It is, promoters say, a chance to give a voice to the Rocky Mountain West.
It is also, undoubtedly, an opportunity that Democrats find tantalizing.
In the 2008 presidential race, as many as nine Democrats and seven or eight Republicans are expected to run. An early primary in one of eight Western states could force the candidates to focus on issues specific to this region including water, ranching, farming, open space and the environment rather than focusing squarely on drumming up support in the early primary states of Iowa and New Hampshire.
Strategists have been working on the idea of establishing an early presidential primary in the West for 20 years. The momentum has further cranked up since the 2004 election, says Michael Stratton, a longtime Colorado Democratic consultant.
Speaking during the recent State of the Rockies conference at Colorado College, Stratton noted that had Democrat John Kerry won any one of the four most closely contested states two years ago including Colorado, New Mexico, Arizona and Nevada he would be president today.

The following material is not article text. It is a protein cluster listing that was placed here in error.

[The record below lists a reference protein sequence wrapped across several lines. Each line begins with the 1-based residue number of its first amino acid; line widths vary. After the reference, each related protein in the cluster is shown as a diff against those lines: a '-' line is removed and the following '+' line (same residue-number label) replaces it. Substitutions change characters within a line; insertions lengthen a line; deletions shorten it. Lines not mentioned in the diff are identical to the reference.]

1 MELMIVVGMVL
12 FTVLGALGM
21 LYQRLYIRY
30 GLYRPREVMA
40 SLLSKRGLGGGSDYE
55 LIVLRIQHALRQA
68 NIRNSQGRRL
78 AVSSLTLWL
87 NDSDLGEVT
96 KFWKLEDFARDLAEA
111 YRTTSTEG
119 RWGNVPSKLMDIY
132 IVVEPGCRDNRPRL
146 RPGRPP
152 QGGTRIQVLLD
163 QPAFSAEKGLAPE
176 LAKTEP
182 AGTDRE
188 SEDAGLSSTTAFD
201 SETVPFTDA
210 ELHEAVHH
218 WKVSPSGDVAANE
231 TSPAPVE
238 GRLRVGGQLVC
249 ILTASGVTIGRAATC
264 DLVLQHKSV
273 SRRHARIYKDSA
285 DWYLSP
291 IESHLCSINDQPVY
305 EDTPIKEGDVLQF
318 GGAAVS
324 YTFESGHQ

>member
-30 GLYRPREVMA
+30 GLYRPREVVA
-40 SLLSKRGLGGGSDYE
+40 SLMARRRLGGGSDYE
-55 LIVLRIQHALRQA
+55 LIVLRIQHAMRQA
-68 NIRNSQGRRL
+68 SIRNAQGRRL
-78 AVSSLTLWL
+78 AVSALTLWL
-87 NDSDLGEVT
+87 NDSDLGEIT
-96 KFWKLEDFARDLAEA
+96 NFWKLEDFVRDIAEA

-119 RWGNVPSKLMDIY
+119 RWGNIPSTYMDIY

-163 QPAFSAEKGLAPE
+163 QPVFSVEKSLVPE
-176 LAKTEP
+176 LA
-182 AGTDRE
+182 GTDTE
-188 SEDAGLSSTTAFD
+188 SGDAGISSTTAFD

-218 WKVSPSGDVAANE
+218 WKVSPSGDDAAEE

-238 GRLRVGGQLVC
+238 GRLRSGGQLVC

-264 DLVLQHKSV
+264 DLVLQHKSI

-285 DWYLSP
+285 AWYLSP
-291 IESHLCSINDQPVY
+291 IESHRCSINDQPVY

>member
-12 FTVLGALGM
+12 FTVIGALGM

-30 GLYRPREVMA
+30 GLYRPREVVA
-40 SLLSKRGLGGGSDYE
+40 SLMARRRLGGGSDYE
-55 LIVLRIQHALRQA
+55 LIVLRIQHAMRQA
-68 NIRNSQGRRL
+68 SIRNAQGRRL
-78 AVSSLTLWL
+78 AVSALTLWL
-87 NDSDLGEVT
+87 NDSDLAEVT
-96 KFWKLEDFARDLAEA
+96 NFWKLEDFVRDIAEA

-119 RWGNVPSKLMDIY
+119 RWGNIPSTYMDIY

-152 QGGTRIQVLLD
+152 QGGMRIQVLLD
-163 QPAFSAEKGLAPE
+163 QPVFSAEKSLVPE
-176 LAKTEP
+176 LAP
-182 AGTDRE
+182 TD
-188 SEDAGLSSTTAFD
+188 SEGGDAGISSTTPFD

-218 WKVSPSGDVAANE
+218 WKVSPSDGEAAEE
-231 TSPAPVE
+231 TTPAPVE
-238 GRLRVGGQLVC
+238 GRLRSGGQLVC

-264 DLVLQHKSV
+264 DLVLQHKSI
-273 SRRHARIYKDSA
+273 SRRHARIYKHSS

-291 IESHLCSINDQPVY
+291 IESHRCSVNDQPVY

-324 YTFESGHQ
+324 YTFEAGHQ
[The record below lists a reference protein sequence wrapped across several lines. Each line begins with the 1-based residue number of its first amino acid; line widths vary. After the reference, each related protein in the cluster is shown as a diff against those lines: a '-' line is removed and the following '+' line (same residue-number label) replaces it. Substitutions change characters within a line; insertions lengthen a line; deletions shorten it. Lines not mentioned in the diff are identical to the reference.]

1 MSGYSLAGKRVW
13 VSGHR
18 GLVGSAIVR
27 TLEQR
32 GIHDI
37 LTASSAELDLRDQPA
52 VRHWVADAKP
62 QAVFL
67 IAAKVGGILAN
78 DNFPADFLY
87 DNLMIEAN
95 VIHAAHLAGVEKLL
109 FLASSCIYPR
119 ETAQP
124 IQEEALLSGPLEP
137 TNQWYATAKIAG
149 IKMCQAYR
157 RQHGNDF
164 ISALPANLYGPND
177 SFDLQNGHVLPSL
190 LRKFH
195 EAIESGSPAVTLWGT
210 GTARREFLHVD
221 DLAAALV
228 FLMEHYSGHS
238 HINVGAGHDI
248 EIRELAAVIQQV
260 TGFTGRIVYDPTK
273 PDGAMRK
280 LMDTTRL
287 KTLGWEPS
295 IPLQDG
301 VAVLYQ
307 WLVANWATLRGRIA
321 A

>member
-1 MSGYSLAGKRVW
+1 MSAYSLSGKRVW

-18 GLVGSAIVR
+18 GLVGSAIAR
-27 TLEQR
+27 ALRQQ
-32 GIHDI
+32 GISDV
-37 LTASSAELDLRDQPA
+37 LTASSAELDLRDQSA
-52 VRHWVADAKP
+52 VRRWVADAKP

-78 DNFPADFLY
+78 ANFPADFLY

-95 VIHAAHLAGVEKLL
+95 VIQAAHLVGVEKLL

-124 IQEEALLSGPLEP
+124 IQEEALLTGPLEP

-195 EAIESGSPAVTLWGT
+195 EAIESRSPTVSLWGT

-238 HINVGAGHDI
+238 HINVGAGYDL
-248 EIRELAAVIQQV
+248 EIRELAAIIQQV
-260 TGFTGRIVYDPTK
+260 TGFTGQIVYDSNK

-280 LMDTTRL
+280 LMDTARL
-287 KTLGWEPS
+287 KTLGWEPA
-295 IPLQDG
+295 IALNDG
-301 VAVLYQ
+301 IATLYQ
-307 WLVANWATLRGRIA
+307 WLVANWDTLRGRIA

Instead, all eight states in the Rocky Mountain region (which also includes Montana, Wyoming, Idaho and Utah)went to George W. Bush.
Citing a handout he had distributed to the crowd, Stratton noted that in 1992, Democrat Bill Clinton beat George H.W. Bush in four of those eight states; the strong blue showing has steadily dissipated since then. In 1996, Clinton won three states; in 2000, Democrat Al Gore won only New Mexico.
If he were to bet on one Western state pulling off an early primary in 2008, Stratton would choose Nevada. He says because its media market and population are small, powerhouses Iowa and New Hampshire will perceive it as less a threat than other Western states. Stratton added that those states believe it is their God-given right to set the early presidential campaign stage, though many believe they do not adequately reflect the diversity of the population of the United States.